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Atomlike, Hollow-Core–Bound Molecular Orbitals of C60

Science  18 Apr 2008:
Vol. 320, Issue 5874, pp. 359-362
DOI: 10.1126/science.1155866

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Abstract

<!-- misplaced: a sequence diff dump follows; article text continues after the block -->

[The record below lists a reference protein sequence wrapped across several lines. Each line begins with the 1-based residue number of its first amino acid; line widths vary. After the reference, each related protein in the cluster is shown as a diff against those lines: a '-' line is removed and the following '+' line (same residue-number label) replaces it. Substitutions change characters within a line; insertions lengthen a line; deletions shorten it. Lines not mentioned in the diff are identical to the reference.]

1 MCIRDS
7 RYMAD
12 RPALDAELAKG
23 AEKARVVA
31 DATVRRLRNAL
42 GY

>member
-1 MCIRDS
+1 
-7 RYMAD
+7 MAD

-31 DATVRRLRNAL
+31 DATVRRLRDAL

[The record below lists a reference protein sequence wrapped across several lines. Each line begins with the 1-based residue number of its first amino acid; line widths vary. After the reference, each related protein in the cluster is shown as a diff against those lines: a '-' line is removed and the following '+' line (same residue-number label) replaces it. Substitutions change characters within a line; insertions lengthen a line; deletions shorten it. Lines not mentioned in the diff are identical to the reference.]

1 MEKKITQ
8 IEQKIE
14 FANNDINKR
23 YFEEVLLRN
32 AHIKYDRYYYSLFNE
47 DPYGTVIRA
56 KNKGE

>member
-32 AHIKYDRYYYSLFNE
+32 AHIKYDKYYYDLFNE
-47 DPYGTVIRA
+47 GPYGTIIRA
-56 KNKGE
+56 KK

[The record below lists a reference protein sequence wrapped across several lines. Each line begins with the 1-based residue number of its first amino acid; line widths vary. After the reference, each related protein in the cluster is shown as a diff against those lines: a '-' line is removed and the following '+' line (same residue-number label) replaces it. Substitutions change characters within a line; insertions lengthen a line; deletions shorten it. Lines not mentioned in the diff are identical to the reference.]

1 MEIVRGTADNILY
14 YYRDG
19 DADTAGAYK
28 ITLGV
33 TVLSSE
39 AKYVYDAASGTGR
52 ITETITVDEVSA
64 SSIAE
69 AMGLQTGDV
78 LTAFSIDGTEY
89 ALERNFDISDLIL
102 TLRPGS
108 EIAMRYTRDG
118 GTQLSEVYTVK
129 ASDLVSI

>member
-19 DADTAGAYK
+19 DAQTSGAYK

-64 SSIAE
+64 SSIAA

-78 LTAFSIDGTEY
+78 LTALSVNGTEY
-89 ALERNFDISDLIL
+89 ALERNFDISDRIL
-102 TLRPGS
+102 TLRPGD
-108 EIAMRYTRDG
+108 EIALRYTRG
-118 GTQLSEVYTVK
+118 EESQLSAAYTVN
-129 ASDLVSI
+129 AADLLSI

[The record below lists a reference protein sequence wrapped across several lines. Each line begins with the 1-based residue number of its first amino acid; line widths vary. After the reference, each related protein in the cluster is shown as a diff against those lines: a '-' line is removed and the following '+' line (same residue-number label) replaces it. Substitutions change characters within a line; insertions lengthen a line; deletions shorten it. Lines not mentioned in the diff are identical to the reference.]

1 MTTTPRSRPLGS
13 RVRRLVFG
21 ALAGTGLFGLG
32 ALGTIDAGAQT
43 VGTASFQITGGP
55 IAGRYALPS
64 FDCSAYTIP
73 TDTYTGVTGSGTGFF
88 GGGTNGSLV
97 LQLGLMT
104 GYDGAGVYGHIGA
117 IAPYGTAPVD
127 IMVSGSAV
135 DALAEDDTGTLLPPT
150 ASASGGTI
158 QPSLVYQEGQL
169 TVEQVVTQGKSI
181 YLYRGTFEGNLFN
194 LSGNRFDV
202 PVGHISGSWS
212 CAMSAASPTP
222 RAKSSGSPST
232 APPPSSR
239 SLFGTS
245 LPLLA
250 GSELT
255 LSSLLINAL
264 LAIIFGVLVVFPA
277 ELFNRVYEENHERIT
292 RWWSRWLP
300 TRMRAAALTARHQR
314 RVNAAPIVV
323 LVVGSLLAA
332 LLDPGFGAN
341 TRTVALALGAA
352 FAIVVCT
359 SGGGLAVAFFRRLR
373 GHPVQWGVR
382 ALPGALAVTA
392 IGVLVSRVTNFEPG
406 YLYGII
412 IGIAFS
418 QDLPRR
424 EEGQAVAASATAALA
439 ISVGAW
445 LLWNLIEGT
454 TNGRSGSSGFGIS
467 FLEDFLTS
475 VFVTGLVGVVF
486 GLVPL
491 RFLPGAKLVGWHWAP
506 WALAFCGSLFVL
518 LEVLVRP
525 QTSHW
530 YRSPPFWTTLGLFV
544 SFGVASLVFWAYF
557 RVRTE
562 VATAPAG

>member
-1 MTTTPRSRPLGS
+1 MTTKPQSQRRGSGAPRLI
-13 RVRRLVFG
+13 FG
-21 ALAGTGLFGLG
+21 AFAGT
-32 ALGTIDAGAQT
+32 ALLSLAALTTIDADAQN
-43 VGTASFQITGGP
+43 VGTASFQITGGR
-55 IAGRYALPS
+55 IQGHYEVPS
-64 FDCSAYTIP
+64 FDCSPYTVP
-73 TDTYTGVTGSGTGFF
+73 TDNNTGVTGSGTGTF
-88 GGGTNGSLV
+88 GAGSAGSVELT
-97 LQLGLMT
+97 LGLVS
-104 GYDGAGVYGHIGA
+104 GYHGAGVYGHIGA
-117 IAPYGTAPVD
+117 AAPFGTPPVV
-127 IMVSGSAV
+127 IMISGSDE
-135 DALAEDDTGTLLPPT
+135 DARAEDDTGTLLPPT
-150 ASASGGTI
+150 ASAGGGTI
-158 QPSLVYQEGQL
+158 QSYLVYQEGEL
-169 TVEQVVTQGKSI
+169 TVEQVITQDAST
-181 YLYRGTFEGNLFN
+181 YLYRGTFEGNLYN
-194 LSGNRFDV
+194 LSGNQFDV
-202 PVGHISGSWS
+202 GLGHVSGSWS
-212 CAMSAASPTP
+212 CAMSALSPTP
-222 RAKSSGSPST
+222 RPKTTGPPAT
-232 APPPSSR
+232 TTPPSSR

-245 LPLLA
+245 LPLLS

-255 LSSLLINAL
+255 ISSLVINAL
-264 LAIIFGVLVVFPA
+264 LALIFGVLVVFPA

The atomic electron orbitals that underlie molecular bonding originate from the central Coulomb potential of the atomic core. We used scanning tunneling microscopy and density functional theory to explore the relation between the nearly spherical shape and unoccupied electronic structure of buckminsterfullerene (C60) molecules adsorbed on copper surfaces. Besides the known π* antibonding molecular orbitals of the carbon-atom framework, above 3.5 electron volts we found atomlike orbitals bound to the core of the hollow C60 cage. These “superatom” states hybridize like the s and p orbitals of hydrogen and alkali atoms into diatomic molecule-like dimers and free-electron bands of one-dimensional wires and two-dimensional quantum wells in C60 aggregates. We attribute the superatom states to the central potential binding an electron to its screening charge, a property expected for hollow-shell molecules derived from layered materials.

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